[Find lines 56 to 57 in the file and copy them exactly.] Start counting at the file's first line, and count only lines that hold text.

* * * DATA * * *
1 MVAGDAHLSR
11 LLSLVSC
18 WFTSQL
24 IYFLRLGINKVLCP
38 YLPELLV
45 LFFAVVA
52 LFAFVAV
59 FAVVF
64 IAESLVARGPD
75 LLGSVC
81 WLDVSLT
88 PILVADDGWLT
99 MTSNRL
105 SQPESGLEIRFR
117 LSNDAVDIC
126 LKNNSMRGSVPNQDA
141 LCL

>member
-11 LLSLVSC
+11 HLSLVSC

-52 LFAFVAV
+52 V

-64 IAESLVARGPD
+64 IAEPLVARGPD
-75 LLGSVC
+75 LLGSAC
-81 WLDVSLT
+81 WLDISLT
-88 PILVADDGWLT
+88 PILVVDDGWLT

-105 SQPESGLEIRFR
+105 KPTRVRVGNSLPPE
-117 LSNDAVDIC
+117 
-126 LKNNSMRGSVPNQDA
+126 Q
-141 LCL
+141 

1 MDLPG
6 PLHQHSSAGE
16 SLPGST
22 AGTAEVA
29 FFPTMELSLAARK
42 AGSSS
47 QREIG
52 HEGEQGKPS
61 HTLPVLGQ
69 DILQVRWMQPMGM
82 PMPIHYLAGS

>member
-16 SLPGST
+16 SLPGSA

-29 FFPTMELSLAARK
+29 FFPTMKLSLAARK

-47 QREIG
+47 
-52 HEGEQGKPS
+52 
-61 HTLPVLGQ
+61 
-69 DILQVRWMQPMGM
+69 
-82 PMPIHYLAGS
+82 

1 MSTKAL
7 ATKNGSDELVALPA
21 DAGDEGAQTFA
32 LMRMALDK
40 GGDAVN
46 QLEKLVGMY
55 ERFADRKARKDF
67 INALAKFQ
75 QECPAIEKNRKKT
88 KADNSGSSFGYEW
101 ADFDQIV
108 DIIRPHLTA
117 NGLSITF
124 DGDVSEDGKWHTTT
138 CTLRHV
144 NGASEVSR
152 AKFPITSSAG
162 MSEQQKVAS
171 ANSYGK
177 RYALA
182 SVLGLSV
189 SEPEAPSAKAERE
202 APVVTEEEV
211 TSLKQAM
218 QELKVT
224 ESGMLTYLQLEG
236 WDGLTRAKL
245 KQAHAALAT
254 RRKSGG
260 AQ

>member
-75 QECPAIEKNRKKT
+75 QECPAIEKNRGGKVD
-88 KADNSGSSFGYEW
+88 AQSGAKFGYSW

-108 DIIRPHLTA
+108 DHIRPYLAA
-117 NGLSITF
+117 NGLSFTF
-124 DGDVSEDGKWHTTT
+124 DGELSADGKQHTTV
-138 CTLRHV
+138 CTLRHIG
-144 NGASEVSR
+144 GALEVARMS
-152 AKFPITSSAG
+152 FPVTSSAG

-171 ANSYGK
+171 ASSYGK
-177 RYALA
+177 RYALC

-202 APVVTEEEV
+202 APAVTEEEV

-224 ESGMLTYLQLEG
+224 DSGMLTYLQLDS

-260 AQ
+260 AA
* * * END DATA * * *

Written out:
+47 
-52 HEGEQGKPS